Crime and the law, particularly during the period of the Hanoverian Bloody Code, has been a popular area of research for a quarter of a century.
The flight of Jews out of Nazi Germany has been the subject of much attention. Virtually every country that witnessed the entry of Jews in the 1930s has had its experiences discussed in at least one book.(1) Britain is no exception.
The small states and independent cities of the old German Reich have left many archival treasure-troves behind; traditionally these had been studied in a curiously restrictive fashion, with the emphasis on institutional and legal history.
Courts and Conflict in Twelfth-Century Tuscany is the first English version, slightly revised, of a study that was previously published in an Italian translation (Legge, Practiche e Conflitti [Rome: Viella libreria editrice, 2000]).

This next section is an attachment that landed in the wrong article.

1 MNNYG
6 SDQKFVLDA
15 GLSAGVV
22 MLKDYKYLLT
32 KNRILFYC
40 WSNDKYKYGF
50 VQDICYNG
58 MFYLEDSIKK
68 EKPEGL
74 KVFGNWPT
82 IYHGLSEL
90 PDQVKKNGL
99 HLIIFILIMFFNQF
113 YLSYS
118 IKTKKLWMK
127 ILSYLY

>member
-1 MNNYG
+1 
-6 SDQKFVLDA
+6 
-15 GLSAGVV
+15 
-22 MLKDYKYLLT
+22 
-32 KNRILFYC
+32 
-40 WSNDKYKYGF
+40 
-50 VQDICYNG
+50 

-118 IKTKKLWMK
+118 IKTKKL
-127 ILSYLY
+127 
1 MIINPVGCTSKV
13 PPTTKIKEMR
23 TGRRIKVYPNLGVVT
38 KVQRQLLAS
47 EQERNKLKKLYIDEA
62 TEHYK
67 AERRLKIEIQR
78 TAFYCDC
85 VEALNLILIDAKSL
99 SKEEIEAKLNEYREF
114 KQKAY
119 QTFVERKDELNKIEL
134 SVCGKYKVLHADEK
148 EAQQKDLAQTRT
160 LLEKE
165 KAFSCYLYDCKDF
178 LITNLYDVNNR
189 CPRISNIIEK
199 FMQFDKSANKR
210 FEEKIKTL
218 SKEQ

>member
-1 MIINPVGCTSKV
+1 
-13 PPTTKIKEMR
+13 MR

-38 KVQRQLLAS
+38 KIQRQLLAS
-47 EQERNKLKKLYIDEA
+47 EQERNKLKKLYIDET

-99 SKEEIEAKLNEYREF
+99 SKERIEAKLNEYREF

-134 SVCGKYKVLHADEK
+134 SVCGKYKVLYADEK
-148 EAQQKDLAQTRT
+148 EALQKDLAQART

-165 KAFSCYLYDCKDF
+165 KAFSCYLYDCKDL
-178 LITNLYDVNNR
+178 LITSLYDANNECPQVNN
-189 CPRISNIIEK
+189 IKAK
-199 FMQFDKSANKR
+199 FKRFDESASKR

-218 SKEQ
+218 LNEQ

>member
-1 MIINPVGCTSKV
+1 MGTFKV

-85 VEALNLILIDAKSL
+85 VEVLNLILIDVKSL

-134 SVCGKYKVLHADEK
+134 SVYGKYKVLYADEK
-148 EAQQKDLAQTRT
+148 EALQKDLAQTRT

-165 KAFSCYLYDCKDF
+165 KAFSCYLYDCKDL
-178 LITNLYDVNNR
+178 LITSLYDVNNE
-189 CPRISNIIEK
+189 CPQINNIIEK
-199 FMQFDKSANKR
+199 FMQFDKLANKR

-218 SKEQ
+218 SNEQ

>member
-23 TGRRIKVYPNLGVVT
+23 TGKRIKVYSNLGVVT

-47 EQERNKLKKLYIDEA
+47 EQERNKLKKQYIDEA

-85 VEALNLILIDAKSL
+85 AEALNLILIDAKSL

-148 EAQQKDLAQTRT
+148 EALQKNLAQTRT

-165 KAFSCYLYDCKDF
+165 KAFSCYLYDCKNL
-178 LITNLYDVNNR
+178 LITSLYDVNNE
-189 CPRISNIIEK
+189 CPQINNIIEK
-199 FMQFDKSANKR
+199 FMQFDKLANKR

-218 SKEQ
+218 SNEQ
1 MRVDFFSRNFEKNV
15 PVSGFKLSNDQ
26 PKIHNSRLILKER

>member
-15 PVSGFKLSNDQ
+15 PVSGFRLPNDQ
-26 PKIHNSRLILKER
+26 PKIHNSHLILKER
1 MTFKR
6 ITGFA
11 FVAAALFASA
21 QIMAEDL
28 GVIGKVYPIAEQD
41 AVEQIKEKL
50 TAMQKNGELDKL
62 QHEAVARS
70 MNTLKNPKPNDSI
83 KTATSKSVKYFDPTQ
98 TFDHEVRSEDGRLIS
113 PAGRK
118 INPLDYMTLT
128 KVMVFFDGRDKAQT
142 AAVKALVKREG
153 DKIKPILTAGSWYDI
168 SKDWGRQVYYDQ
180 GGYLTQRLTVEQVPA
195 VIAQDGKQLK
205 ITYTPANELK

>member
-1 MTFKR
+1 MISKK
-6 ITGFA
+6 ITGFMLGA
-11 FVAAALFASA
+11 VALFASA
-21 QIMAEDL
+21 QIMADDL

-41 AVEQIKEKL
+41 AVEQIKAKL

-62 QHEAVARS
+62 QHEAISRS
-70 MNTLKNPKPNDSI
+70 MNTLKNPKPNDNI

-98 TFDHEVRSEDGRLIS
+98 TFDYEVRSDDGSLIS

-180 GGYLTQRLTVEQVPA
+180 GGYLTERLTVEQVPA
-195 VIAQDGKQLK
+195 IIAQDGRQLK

Andrea McKenzie begins her preface to Tyburn's Martyrs by attempting to locate the 18th-century Tyburn execution in the broader modern cultural context.
Rhodri Jeffreys-Jones’s volume makes an important, accessible and timely contribution to the literature and historiography of the FBI. Among its many positives, two stand out.
25 years ago, in a provocative reconsideration of English political and social history, English Society 1688–1832, J. C. D.
The Proceedings of the Old Bailey have only been available to historians online since 2003 but, speaking as someone who probably visits the site two or three times a week, I am bound to wonder at how we all managed before then.
Underpinning a good deal of the scholarship on the history of crime in early modern England is the careful and systematic analysis of the records of the busy criminal courts. The most heavily exploited of these records have been the Assize courts and their metropolitan equivalent, the Old Bailey, for examining the experiences and patterns of crime and the administration of the law.
Can we conceive of a peculiarly ‘late medieval’ notion of family?